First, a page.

• Mary MacCarthy

Iranian immigrant: it's hard to focus, due to Covid-19 crisis back home

Updated: May 7, 2020

Ali Mollahosseini is a software engineer quarantining in Colorado, but his mind is constantly on his family back in Iran - the first country outside China that was hit hard by COVID-19.

Sadly, two individuals in Ali's immediate circle of friends have already died of the virus, and others have been infected.

I find his story difficult to read. He's already been through the suffering that many Americans will have to face in coming months. Suffering we're already seeing in New York and Washington state.

But Ali offers wise advice on how to cope with sadness and stress, and how to simply get through each day.

HOW AM I GETTING BY? It’s difficult to even think about how I am getting by. My family is back home, in Iran - which is one of the countries that was first hit badly with coronavirus. At first, the government denied the crisis. But eventually, the virus spread all over the country with a huge number of fatalities. The actual numbers of cases and deaths are for sure a lot higher than official reports. Unfortunately, because of U.S. sanctions - especially after Trump broke the Iran deal - importing medical equipment and medicine is nearly impossible. That makes the crisis so much worse. Hospitals are overwhelmed, medical staff do not have the required equipment, and many doctors/nurses are facing difficult choices every day - i.e., who to save today? My mom has a heart problem (she has an artificial valve in her heart and a pacemaker), my dad is 70+, and my sister is eight months pregnant. Every time I receive a call from Iran, I think: “What if it is bad news?!” Two weeks ago, the father of one of my friends died from Covid-19. Her mother also became infected, as well as her brother, and her 8 year-old niece. My friend is an Iranian living in the U.S, and she was not able to go home for this difficult time. And they were not even able to have a funeral for her father.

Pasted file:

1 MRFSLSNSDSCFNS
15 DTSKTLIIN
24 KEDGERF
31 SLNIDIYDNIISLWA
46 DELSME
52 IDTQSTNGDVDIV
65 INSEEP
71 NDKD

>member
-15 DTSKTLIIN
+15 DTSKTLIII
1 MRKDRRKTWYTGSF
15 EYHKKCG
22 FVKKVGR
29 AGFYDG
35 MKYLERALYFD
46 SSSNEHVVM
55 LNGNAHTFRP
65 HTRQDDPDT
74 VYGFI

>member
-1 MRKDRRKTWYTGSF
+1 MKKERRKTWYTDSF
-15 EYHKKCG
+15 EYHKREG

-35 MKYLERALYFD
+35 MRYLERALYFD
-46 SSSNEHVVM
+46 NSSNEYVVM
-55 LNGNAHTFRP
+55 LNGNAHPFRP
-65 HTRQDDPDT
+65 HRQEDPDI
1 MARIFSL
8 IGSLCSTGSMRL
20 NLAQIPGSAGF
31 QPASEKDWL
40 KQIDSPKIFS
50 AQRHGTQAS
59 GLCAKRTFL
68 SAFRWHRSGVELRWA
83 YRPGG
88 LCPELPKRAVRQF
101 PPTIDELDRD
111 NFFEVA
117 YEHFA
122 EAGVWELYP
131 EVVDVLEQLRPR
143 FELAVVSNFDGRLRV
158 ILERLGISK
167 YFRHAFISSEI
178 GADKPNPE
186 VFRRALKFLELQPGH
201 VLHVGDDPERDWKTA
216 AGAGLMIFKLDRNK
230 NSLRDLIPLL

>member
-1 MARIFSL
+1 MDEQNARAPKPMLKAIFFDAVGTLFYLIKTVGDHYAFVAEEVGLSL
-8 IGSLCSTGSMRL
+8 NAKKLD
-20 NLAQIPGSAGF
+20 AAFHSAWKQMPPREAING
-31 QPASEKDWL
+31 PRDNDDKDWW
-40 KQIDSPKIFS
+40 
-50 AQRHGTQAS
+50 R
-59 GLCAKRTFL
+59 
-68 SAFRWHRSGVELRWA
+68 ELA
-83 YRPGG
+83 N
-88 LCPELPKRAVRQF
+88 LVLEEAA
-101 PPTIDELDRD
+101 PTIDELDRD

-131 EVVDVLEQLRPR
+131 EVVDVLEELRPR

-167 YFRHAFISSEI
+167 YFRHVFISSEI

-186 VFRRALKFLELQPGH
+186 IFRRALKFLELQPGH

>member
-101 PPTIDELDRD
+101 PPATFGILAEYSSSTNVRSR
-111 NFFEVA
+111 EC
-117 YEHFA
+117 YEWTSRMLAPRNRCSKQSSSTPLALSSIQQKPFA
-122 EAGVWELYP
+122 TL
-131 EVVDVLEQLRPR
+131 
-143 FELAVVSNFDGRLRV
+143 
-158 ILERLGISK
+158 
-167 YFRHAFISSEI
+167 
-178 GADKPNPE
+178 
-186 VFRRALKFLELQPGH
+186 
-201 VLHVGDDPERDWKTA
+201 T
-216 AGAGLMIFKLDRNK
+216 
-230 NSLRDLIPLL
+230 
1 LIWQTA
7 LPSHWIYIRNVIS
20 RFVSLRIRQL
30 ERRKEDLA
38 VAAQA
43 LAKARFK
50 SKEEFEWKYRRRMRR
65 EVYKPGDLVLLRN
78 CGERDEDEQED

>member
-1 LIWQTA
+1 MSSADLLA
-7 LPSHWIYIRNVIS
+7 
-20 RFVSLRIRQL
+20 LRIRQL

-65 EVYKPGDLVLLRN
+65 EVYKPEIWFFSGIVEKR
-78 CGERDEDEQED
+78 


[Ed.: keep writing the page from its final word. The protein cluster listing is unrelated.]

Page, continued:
Another friend lost his 30 year-old cousin this week. Even thinking of going through this hardship while being miles away from family is devastating and heartbreaking. I really wish I never had to see another person going through this. And just thinking that it can happen to me is a nightmare.

Personally, it is not a very good time for me either. I am doing fine at work. I live in Denver - where I'm a software engineer. My job allows me to work from home. However, it’s hard to concentrate, to focus, and to get things done in these circumstances. I hurt my knee two months ago and tore both my ACL and MCL. I had my knee surgery scheduled last week, but it was canceled due to coronavirus spread. Physiotherapy sessions, which were a big help before, are also cancelled. Since the "stay at home" directives were announced in Colorado, people go for a walk to release their stress and get exercise. That’s not possible for me.

I had a housekeeper, Sussane, who helped me to clean my apartment after my knee injury. I've cancelled her and fully quarantined myself. I continue to pay her, without making her come to clean my apartment, and highly encourage other folks to not cut the wages of these individuals. Many of them are not even qualified for unemployment benefits, etc. At the end of the day, we are all together in this situation. So, how am I getting by? It’s difficult but I’m trying to keep my spirits up. I try to cut down my exposure to news and social media (despite working for a social media company). I meditate and read books. And the thing I found most effective, is: “In this crazy, fluid, and unprecedented time, just have a plan for tomorrow. Don’t think about the future, and live in the moment,” (which, as an engineer, is very uncharacteristic of me LOL).

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